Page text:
I’d Rather Have Jesus

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This post is for my fellow Christians — those who love the Lord and are sincerely trying to follow Him and live their lives in accordance with God’s will.

I’ve always been emotionally moved by music.

I still choke up every time I hear the hauntingly beautiful sounds of the opening theme to the movie, On Golden Pond. With its tinkling piano, swelling strings, slightly off-pitch woodwind, and the mournful cries of calling loons, it’s one of the most exquisitely crafted, moving musical pieces I’ve ever heard.

Yet, as a singer/songwriter, it’s the lyrics of songs that have always been the most important part to me.

In fact, the main reason that I play the guitar and sing catchy melodies and choruses is to get people to listen to the words of my songs.

And repeat them.

And remember them.

Because the words are where my message is.

The other day, in church, I played and sang a song that wasn’t one of my own.

It wasn’t even a contemporary song — it was written in 1932.

But I chose to play and sing it because its message is still just as important and relevant as it was 82 years ago — maybe even more so.

To me, its lyrics beg a question that’s been asked ever since the apostle Judas betrayed Christ, in exchange for 30 pieces of silver:

“What would you be willing to trade Jesus for?”

If I were to ask you that question, you’d probably say, without hesitation, “I wouldn’t trade Jesus for anything.”

We all know that’s “the correct answer” to the question, because we all know that our relationship with Jesus is supposed to be the most important relationship in our lives.

But — if you really think about it — is “I wouldn’t trade Jesus for anything” a truthful answer?

When you get right down to it, it’s easy to say, “I wouldn’t trade Jesus for a million dollars,” because we all know that no one’s going to make you prove it, by offering you a million dollars to renounce your faith.

But the truth is that many people are willing to trade Jesus for a whole lot less than a million dollars.

Maybe you are, too.

Are you willing to trade Jesus for another hit of drugs?

Are you willing to trade Jesus for another drink of alcohol?

Maybe those are easy questions for you, because you don’t have a problem with either of those things.

So let’s continue:

Are you willing to trade Jesus for another piece of carrot cake?

Ouch — some of you felt that one. So did I.

Are you willing to trade Jesus for a meaningless, sinful sexual encounter — whether in the flesh or just in your mind?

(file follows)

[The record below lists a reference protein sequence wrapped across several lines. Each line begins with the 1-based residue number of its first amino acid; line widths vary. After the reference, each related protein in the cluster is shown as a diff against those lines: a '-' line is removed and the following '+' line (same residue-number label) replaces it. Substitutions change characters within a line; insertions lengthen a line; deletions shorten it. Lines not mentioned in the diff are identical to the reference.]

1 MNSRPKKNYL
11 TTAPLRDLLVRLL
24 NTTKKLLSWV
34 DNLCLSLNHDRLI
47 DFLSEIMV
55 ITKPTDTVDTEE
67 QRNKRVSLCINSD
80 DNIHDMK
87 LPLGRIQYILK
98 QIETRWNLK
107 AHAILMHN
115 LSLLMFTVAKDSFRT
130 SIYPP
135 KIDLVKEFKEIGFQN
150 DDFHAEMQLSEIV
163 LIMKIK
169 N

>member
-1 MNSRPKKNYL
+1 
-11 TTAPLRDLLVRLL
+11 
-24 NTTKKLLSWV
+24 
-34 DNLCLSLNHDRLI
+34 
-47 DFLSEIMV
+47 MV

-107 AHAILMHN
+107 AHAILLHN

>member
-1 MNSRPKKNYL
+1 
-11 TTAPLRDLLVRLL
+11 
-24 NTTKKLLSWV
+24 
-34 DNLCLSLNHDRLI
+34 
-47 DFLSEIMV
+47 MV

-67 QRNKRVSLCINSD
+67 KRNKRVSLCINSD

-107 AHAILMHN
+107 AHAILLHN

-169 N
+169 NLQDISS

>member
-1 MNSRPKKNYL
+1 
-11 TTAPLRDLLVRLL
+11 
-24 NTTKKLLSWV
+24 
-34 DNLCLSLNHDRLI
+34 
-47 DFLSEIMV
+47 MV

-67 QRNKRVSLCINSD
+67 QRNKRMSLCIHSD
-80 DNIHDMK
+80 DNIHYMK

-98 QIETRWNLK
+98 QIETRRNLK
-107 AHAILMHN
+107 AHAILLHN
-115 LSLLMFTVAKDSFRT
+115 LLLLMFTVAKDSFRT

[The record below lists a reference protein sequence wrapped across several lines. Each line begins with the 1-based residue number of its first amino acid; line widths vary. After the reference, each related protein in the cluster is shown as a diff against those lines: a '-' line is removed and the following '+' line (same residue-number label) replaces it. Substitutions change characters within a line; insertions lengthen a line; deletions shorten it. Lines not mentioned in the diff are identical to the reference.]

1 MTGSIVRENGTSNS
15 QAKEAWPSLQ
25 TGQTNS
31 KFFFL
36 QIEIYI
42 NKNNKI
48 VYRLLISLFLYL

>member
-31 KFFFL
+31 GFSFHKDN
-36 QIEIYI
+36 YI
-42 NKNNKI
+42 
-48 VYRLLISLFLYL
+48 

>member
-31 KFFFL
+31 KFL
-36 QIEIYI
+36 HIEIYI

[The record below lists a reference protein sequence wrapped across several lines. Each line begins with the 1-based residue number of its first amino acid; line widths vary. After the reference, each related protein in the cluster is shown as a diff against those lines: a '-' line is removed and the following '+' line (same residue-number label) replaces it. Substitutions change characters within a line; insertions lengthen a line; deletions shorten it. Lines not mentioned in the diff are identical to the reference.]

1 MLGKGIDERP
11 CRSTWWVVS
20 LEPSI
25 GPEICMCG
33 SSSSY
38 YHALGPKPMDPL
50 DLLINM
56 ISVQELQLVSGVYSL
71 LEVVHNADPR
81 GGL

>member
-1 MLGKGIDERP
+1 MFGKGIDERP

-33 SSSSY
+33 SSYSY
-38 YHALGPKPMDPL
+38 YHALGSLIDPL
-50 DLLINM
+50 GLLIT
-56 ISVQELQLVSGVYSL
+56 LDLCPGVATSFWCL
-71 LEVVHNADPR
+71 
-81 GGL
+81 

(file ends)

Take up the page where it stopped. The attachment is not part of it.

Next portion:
Are you sure you want to keep reading?

Are you willing to trade Jesus for a bigger tax refund?

This little game isn’t as much fun any more, is it?

Are you willing to trade Jesus in order to win an argument?

Are you willing to trade Jesus for the right to gossip about people you know?

Are you willing to trade Jesus for the right to be angry at someone who offended you in traffic?

Are you willing to trade Jesus for an extra sick day home from work?

Are you willing to trade Jesus for a few extra dollars on the used car that you’re selling?

Are you willing to trade Jesus for the right to hold on to unforgiveness against someone who you used to love, who did something to hurt you?

Are you willing to trade Jesus to be popular with a group of friends who will never know that you’re a Christian?

I don’t know how you answered any of those questions.

But I hope that you answered them truthfully — and maybe even thought of some other questions of your own.

And if there’s anything in your life that’s more important to you than Jesus, I hope and pray that you’ll ask God to forgive you and give you the strength and wisdom to make your relationship with Jesus the most important relationship in your life.

Because it’s easy to say that you love Jesus.

And it’s easy to sing songs about loving Jesus.

But sometimes, it’s not so easy to actually live the words that you say and sing.

And 100 years from now, your relationship with Jesus will be the only relationship that will matter to your eternal soul.

In fact, right now, your relationship with Jesus is the only relationship that matters to your eternal soul.

So be careful not to trade it for anything.

Please think about that while you listen to Michael English, singing the same song that I sang at church this past Sunday: I’d Rather Have Jesus.

I’D RATHER HAVE JESUS
I’d rather have Jesus than silver or gold. I’d rather be His than have riches untold. I’d rather have Jesus than houses or lands. I’d rather be led by His nail-pierced hands.

Than to be the king of a vast domain, and be held in sin’s dread sway. I’d rather have Jesus than anything this world affords today.

I’d rather have Jesus than men’s applause, I’d rather be faithful to His dear cause. I’d rather have Jesus than worldwide fame. I’d rather be true to His holy name.

Than to be the king of a vast domain, and be held in sin’s dread sway. I’d rather have Jesus than anything this world affords today.

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1 Response to I’d Rather Have Jesus

  1. LuAnne Grant says:

    Great food for thought! It takes one’s “decision for Christ” to each moment by moment decision we make. It requires a constant mindfulness of our commitment to follow Jesus in all things at all times. It requires that we have such a close, abiding relationship with our Lord that we are in communion with Him in every thought, motive and action, and that we fully surrender our “right” to ourselves to Him: A worthy challenge indeed!

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